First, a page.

New guidelines launched by the sight loss charity, Thomas Pocklington Trust and the University of Stirling, reveal how clever design of living spaces can improve the lives of people who are living with two common conditions - dementia and sight loss.
The evidence-based guidelines help make homes more accessible for people with both conditions and were developed after researchers gathered the views and experiences of people living with dementia and sight loss, their families and carers and a wide range of professionals.
Dr. Lynn Watson, Head of Housing Research, Thomas Pocklington Trust, says: "The combination of these two conditions is increasingly common yet guidelines for designing homes - both individual homes and care homes - have tended to focus on one or other of the conditions. We wanted to review existing research and add to it the real experiences of people living with both dementia and sight loss. The result is an important new set of guidelines that can make a real difference to people's lives."
Sight loss and dementia are both associated with ageing. One in five people in the UK over the age of 75 is living with sight loss; one in 14 people over the age of 65 is estimated to have a form of dementia. Different causes of visual impairment have differing effects on what people can see, from blurred or complete loss of areas of vision to loss of detail and colour. Some conditions may also be linked to optical illusions, misperceptions or 'visual mistakes'. The consequences of such visual mistakes can be serious for people with dementia who may not realise or remember that they have made a mistake or be able to rationalise or 'reality check' what they believe they are seeing.
There has been little research into design for concurrent dementia and sight loss. In a review of existing evidence the researchers at the University of Stirling found only three sources that focused on people living with both conditions while thirty others looked at the conditions separately. They also found that existing design recommendations are not completely focussed on improving people's independence and ability to carry out tasks. Where dementia is concerned, the aim has often also been to 'control and contain' dementia behaviours.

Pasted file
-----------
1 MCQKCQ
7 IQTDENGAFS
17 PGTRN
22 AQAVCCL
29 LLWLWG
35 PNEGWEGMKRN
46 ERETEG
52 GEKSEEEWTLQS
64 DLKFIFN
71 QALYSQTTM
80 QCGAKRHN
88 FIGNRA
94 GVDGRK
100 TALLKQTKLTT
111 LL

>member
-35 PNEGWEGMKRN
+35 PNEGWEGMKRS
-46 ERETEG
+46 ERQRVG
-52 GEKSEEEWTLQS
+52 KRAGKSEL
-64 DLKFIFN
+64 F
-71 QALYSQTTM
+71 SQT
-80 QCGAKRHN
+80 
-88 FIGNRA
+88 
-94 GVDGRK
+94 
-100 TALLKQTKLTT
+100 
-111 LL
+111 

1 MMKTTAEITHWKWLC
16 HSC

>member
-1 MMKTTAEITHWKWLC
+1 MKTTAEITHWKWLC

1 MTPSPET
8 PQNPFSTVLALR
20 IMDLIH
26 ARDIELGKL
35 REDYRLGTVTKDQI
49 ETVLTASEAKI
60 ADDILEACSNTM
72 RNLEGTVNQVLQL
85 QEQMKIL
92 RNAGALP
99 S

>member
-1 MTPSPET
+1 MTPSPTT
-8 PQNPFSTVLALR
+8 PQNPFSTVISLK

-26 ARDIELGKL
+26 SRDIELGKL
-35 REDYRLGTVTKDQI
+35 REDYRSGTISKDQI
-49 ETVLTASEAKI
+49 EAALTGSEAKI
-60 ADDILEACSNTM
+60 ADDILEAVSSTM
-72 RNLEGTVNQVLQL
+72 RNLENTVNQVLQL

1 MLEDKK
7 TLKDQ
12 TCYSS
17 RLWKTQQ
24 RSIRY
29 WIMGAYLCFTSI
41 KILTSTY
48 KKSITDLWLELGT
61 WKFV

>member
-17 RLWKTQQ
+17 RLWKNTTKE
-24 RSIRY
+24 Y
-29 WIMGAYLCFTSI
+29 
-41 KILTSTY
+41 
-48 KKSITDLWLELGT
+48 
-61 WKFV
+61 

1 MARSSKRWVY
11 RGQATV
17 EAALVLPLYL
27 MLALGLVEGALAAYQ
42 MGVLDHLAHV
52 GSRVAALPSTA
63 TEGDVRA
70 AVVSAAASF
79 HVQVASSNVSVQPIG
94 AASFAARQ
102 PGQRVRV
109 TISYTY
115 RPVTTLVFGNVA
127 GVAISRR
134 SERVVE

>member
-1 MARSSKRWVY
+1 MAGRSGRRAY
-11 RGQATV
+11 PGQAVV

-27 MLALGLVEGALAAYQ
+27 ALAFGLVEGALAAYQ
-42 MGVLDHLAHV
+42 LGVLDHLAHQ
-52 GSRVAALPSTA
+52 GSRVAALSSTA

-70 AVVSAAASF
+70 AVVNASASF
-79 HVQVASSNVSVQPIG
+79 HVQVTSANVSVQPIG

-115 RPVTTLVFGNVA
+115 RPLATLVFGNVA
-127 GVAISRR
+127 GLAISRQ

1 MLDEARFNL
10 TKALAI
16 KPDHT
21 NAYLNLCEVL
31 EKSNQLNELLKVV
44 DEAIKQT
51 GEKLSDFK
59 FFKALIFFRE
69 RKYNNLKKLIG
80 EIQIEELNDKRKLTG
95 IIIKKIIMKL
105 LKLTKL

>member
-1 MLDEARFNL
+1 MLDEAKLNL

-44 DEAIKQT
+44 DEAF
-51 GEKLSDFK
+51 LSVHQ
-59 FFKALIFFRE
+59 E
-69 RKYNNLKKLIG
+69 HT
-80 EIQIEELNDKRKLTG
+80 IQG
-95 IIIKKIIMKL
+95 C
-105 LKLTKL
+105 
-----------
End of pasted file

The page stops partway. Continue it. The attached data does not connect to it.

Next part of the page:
Professor Alison Bowes, who led the Stirling research, says: "Our research focuses on the person, their individual needs and rights, and the ways in which their independence and capacity can be improved. The new guidelines consider the individual first and show that simple measures can make their homes more accessible and supportive. We believe these are among the first such guidelines to begin to address this important issue of promoting independence and capacity for people with both dementia and sight loss."
The guidelines were compiled after an evidence review and wide consultation with people with dementia and sight loss, carers, relatives, care home staff and managers, and other professionals. They highlight key areas in the home that could be improved with better design. Simple measures such as the use of colour and contrast, clever lighting, the design of cupboard doors and audible and tactile control panels are among those suggested to help improve the lives and independence of people with both dementia and sight loss. Other recommendations cover fixtures and fittings; layout and design of kitchens; good bathroom design; entrances and exits; gardens and outdoor areas. The measures can be used to adapt existing homes to a person's changing circumstances or incorporated into new buildings.
Before being finalised the guidelines were reviewed in an online survey of 360 specialists working in the field of dementia and/or sight loss. There was strong agreement with most of the elements and this is reflected in their final format.
Dr. Watson says: "These guidelines will help people with dementia and sight loss to live their daily lives with more independence. We also hope that they will trigger a greater awareness of the problems caused when these two conditions are combined and the importance of considering sight loss alongside issues of dementia."
In a new online resource all the evidence gathered for this research, including the literature review, interviews and focus group feedback, will be available to search, providing an invaluable tool for researchers, professionals and all those interested in dementia and sight loss. The guidelines are also summarised in an easy to read booklet and are available in audio and podcast formats.